Telkom looks set to shut down its telex network because of lack of use and ever-shrinking revenues from the ageing service. The move is expected to affect as many as 26 employees.
The move comes as a long-running legal battle finally heads to the high court in Pretoria next week. Telkom is facing a multibillion-rand lawsuit, along with a lengthy series of charges laid at a range of agencies, from a disgruntled telex supplier, Phutuma Networks.
In August 2009, Phutuma served a summons on Telkom for damages arising from a tender published in November 2007 for the outsourcing of telex services as well as a solution to support ocean-based shipping.
In its 2012 annual report, Telkom said Phutuma had accused Telkom of awarding the tender to a third party — a London-based company called Network Telex — without a fair, transparent, competitive and cost-effective procurement process. Phutuma initially claimed an amount of R3,7bn, raising this later to R5,5bn.
The matter has been postponed a number of times and is now set to be heard in the high court in Pretoria on Monday, 20 May.
Over the years, Phutuma has lodged several further complaints, one with the public protector, another with the Independent Communications Authority of South Africa’s (Icasa’s) complaints and compliance committee and yet another with the competition commission.
According to internal Telkom documents in TechCentral’s possession, its reasons for discontinuing its telegraph services — telex falls under this — are that the technology has reached the end of its life, that there has been a substantial decline in the number of customers making use of it, and that the service is no longer profitable.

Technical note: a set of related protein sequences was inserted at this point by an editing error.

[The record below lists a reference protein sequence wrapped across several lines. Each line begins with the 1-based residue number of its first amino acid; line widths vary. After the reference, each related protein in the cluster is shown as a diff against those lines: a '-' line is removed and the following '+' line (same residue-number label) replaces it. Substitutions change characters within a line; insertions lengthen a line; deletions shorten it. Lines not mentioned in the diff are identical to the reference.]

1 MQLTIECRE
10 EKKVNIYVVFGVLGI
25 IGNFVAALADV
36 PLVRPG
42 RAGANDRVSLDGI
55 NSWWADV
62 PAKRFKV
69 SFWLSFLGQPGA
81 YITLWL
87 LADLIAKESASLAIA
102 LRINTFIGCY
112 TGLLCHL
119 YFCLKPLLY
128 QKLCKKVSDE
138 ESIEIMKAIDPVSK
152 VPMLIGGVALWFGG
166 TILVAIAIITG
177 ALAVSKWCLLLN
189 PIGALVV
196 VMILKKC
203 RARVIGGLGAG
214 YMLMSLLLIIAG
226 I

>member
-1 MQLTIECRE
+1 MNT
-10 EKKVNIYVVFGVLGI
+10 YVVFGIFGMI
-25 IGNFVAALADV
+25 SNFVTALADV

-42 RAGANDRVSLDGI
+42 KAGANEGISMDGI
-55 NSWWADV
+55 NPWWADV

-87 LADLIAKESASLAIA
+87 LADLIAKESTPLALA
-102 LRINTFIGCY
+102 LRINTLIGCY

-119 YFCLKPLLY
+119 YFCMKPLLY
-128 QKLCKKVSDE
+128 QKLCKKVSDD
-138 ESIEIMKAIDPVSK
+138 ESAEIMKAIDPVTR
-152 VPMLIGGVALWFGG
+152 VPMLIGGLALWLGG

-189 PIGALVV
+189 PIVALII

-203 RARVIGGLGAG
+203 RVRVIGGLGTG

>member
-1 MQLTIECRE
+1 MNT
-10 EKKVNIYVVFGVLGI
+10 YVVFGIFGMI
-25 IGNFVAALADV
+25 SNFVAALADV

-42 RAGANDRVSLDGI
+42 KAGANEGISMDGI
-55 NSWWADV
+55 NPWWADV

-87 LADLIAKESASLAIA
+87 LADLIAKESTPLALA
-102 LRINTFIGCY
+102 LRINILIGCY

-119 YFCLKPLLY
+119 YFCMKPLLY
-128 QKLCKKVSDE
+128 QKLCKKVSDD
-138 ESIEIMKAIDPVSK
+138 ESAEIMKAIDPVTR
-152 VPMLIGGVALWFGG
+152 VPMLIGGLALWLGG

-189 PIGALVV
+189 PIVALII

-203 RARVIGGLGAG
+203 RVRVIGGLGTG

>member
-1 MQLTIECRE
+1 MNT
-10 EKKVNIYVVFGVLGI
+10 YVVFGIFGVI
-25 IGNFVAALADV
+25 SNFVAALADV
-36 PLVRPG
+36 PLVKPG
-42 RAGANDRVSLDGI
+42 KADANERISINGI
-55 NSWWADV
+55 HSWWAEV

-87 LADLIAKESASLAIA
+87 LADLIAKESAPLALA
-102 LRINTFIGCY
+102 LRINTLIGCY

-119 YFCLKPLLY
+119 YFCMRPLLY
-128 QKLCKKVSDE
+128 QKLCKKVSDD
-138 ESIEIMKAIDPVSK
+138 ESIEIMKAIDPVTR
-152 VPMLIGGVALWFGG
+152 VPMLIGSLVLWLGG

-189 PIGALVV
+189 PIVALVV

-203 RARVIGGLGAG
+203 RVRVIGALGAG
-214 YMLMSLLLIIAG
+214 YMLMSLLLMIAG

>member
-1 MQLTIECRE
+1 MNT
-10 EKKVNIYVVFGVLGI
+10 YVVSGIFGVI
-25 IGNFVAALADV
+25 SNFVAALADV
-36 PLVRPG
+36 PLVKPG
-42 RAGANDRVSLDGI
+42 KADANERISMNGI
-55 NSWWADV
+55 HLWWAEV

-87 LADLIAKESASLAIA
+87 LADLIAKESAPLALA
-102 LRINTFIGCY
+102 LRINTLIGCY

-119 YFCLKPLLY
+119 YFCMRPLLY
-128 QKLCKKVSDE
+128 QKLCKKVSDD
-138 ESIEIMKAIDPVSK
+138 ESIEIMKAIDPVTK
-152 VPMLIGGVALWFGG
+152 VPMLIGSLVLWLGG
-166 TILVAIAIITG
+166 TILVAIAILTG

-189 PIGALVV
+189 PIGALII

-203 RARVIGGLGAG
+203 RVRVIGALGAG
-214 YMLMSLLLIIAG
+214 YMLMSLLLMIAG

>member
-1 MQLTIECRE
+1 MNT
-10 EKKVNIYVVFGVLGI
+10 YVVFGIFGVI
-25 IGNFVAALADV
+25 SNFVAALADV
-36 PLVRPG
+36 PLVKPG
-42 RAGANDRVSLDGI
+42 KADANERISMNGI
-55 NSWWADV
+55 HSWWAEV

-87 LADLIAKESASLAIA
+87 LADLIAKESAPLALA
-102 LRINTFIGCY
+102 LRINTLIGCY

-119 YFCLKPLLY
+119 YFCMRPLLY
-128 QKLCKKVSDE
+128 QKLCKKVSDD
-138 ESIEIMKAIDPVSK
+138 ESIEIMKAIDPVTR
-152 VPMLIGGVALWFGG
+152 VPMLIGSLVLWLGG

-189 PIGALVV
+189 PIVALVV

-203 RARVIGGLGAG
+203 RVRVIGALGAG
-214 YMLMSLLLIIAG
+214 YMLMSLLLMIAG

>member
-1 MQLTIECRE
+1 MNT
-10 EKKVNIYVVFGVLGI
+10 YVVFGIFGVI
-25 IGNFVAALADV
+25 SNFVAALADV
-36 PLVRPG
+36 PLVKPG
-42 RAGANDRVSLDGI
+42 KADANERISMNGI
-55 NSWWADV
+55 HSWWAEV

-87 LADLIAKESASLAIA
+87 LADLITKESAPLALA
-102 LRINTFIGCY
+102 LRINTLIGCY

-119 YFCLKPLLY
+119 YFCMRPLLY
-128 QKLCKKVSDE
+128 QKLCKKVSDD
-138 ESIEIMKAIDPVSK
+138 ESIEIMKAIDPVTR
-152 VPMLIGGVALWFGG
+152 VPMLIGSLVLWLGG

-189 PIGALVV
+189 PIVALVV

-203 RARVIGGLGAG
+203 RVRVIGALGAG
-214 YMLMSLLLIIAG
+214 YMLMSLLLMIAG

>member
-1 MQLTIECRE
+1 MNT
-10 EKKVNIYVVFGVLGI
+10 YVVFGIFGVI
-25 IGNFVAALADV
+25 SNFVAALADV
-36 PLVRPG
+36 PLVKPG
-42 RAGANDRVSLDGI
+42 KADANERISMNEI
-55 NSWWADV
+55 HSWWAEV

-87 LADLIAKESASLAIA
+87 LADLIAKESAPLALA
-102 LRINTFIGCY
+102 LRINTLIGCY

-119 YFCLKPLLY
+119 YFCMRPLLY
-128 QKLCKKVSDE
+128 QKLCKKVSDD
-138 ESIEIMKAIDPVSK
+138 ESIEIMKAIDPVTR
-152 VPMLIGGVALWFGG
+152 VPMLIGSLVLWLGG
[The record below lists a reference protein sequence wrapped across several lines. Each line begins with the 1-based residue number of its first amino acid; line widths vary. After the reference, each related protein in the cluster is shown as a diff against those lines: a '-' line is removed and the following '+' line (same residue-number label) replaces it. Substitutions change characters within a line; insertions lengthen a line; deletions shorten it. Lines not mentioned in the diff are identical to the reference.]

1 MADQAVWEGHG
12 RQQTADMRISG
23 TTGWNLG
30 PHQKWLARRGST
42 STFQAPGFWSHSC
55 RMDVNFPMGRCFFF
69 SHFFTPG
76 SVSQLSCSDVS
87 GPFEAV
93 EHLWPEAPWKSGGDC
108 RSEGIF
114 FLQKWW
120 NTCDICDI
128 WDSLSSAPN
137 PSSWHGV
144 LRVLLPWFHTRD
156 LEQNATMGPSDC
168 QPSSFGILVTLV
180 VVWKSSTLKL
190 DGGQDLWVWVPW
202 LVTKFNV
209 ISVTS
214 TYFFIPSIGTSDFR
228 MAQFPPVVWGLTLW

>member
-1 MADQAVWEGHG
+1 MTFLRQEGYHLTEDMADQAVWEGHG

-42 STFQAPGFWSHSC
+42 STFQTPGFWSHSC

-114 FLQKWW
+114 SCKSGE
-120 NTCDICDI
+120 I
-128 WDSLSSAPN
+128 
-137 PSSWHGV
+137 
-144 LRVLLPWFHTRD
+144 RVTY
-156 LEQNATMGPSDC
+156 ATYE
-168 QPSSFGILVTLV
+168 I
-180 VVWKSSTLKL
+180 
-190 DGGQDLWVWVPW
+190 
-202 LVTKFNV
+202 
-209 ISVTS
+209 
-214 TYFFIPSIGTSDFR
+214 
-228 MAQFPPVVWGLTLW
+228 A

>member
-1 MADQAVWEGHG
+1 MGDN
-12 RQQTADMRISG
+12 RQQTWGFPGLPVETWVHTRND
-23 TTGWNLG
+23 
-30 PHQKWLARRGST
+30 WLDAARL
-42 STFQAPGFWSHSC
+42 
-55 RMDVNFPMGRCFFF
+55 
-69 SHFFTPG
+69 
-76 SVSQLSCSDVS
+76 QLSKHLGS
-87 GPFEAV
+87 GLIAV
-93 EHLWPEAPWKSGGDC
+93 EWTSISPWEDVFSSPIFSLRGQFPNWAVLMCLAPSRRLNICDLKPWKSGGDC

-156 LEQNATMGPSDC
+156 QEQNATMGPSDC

Furthermore, the documents suggest that Telkom has obtained approval from Icasa to discontinue the service. Its regulatory department was unable to answer questions submitted by TechCentral on Thursday.
Telkom plans to move staff manning the telegraph service (available by dialling 1028) and those manning its collect call service (1025), currently located in its Jeppe Street Post Office Building in Johannesburg to an office in Ormonde, 10km away, and retraining them to field directory enquiry (1023) calls.
In total, 26 staff will be affected by the move to close telex services, while a further nine will be affected by the automation of Telkom’s collect call service. The company says it created an automated collect call service four years ago and its customers no longer require personal assistance.
Outside of the maritime industry, which still uses radio telex because it remains a requirement under the stipulations of the Global Maritime Distress and Safety System, the technology has long since been superseded by fax and, more recently, by e-mail.
One of the appeals of telex was that it provided proof of receipt in the form of a return signal. So, for example, if a ship wandered into a busy shipping lane and was warned to turn around, ignored the instruction, and collided with another ship, blame could be apportioned easily.
Radio telex operates using high frequency radio bands. These allow for long-range communications both between ships and from ship to shore. — (c) 2013 NewsCentral Media
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